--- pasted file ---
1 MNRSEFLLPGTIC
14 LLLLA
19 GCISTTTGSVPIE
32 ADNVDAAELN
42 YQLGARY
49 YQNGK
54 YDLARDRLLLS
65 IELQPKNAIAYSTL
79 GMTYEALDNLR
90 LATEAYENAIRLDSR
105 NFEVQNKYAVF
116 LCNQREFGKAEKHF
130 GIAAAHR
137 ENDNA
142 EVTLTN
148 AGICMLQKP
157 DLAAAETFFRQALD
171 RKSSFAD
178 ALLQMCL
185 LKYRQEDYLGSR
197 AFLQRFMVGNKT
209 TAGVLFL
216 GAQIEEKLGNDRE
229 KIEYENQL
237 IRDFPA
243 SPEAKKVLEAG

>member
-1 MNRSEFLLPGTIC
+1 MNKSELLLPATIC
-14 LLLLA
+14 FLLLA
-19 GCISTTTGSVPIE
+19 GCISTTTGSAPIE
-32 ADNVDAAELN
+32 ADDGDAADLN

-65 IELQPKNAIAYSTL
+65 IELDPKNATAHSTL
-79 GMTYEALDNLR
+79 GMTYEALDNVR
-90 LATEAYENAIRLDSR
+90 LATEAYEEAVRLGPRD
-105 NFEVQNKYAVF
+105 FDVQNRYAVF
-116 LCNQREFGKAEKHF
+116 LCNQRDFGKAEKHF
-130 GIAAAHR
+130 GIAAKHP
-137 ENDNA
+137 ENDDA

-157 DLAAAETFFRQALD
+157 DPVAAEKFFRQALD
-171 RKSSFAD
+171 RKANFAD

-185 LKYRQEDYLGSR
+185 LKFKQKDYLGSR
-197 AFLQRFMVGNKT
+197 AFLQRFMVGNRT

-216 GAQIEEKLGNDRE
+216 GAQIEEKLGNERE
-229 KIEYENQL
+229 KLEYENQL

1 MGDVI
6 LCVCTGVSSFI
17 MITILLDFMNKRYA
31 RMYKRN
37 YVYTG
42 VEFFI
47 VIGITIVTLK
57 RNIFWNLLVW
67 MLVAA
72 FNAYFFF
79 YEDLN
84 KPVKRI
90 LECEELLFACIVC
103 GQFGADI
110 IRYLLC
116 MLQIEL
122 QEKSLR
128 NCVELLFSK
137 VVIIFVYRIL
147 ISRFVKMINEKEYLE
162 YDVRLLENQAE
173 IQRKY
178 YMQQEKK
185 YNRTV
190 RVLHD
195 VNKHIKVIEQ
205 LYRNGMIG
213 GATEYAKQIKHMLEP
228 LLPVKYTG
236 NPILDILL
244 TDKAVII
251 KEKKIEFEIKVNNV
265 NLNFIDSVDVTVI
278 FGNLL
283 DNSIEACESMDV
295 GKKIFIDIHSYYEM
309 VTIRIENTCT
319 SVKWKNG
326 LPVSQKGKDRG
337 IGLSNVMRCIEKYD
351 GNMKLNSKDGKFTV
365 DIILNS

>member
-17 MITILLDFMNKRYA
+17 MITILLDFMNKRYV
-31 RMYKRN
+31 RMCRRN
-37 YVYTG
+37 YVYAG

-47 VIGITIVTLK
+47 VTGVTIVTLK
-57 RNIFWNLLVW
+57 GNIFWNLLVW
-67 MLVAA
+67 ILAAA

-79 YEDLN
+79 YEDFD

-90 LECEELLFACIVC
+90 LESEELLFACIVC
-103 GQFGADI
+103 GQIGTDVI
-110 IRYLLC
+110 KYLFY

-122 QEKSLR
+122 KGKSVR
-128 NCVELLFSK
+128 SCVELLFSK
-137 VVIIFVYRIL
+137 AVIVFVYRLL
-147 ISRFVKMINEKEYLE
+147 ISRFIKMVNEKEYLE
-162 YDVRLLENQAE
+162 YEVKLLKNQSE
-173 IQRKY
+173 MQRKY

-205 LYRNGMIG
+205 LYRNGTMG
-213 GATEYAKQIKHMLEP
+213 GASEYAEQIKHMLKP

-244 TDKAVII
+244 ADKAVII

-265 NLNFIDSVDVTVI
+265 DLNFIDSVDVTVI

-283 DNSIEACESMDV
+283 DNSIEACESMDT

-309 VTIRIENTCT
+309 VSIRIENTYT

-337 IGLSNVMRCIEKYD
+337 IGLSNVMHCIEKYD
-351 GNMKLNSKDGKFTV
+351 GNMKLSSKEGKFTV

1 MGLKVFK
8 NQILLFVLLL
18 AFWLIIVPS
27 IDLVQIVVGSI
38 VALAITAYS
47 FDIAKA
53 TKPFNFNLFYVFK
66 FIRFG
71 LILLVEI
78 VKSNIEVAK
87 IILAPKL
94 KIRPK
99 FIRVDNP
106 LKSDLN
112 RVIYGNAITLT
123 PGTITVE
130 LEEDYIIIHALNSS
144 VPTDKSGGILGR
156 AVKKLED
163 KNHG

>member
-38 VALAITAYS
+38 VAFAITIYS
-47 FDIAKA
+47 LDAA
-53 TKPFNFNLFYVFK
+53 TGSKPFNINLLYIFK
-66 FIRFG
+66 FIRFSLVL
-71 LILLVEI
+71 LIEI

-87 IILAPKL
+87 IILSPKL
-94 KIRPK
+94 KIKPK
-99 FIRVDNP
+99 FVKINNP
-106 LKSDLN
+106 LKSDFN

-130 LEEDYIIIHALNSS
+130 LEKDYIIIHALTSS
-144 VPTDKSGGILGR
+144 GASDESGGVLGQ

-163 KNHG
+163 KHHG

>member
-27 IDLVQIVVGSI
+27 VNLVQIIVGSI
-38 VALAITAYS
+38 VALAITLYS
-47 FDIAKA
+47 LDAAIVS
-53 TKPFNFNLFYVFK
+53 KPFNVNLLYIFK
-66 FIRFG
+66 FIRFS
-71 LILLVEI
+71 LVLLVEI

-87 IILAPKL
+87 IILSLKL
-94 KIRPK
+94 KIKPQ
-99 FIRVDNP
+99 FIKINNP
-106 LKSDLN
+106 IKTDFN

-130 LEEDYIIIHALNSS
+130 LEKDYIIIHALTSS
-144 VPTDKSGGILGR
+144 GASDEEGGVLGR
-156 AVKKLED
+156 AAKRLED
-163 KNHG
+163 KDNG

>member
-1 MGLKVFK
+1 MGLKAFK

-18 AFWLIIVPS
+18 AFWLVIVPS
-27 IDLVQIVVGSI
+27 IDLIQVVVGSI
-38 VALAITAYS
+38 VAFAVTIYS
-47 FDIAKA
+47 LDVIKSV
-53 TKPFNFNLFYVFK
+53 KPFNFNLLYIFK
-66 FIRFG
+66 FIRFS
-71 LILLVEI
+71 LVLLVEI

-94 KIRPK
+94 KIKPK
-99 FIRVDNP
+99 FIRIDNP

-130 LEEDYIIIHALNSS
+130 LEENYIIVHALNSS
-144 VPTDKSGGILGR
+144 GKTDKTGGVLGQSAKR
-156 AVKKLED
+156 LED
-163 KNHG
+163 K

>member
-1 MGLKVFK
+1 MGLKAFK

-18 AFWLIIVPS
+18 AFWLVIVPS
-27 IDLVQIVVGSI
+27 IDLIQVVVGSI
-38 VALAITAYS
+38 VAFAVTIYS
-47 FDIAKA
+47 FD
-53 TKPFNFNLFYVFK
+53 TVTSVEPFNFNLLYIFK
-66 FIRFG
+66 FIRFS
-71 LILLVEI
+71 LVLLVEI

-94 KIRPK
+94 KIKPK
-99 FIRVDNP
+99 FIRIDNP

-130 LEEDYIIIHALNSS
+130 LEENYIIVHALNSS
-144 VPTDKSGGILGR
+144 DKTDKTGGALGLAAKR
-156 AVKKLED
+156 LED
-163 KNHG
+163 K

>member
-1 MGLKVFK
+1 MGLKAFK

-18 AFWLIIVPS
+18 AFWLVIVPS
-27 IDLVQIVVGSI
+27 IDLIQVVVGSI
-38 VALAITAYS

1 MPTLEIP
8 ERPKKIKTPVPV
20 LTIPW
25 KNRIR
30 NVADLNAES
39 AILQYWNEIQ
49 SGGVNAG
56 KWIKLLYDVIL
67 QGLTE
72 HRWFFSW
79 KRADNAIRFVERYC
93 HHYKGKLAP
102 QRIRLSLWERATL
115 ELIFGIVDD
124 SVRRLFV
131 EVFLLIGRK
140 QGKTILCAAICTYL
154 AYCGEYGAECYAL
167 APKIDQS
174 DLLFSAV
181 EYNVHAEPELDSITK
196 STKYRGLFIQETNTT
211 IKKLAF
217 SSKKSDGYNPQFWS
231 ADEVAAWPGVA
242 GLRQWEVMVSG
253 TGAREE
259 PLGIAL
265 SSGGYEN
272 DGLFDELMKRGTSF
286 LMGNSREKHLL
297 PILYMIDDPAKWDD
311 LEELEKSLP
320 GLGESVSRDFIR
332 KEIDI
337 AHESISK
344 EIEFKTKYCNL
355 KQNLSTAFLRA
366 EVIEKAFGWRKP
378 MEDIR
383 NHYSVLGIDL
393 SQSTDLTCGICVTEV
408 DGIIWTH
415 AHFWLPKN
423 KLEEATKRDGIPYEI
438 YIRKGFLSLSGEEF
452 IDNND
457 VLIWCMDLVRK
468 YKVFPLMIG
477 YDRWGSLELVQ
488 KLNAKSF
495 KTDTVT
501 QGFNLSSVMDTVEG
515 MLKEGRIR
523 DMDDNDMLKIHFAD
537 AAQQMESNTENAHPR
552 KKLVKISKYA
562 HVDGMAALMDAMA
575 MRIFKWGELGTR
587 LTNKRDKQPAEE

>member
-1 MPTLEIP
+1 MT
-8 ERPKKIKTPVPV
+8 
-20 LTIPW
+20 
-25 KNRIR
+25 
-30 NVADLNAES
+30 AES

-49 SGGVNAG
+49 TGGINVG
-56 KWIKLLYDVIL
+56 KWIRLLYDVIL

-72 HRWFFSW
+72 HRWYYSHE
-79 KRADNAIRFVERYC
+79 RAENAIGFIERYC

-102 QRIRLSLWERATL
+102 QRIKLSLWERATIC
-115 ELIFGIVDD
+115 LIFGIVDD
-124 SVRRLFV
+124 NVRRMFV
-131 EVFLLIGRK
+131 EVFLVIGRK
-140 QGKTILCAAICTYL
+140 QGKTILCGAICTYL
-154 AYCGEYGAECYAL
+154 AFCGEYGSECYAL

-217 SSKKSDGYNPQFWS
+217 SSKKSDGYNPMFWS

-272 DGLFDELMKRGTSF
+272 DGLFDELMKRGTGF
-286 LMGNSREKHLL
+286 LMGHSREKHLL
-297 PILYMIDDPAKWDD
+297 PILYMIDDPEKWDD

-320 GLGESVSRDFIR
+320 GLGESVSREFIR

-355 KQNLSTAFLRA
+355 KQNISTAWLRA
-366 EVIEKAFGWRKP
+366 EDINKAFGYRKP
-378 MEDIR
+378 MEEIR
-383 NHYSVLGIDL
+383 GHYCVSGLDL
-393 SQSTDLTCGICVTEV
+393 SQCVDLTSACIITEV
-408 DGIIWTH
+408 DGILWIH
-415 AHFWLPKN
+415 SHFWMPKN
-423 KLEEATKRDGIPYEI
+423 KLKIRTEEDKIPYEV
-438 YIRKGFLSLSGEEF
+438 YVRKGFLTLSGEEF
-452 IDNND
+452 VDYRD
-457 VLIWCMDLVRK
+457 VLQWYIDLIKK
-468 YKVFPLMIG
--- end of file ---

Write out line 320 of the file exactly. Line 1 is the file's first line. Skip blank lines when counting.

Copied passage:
259 PLGIAL